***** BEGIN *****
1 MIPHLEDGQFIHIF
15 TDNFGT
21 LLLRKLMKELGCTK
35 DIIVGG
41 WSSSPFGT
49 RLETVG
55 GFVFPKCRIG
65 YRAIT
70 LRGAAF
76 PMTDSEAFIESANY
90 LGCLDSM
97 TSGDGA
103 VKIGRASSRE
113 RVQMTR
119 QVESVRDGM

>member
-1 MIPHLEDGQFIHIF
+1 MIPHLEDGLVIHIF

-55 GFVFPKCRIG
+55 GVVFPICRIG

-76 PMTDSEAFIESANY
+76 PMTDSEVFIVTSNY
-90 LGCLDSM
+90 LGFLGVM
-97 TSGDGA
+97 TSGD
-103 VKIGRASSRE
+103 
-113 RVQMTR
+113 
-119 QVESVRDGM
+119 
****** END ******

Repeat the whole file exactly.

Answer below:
1 MIPHLEDGQFIHIF
15 TDNFGT
21 LLLRKLMKELGCTK
35 DIIVGG
41 WSSSPFGT
49 RLETVG
55 GFVFPKCRIG
65 YRAIT
70 LRGAAF
76 PMTDSEAFIESANY
90 LGCLDSM
97 TSGDGA
103 VKIGRASSRE
113 RVQMTR
119 QVESVRDGM

>member
-1 MIPHLEDGQFIHIF
+1 MIPHLEDGLVIHIF

-55 GFVFPKCRIG
+55 GVVFPICRIG

-76 PMTDSEAFIESANY
+76 PMTDSEVFIVTSNY
-90 LGCLDSM
+90 LGFLGVM
-97 TSGDGA
+97 TSGD
-103 VKIGRASSRE
+103 
-113 RVQMTR
+113 
-119 QVESVRDGM
+119 